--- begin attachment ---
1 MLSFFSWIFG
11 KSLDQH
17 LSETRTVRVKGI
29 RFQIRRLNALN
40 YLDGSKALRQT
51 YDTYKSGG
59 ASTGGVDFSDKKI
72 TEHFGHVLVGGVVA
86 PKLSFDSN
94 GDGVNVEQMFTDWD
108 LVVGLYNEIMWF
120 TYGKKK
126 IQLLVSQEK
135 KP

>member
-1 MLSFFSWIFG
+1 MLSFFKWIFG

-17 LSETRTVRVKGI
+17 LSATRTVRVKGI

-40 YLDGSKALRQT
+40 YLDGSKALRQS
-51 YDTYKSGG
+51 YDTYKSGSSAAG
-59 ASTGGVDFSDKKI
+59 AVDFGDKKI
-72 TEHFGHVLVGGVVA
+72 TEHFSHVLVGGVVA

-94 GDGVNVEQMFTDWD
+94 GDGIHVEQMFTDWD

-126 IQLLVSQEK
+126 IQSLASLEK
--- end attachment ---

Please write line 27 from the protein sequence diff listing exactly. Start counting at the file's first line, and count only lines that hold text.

+72 TEHFSHVLVGGVVA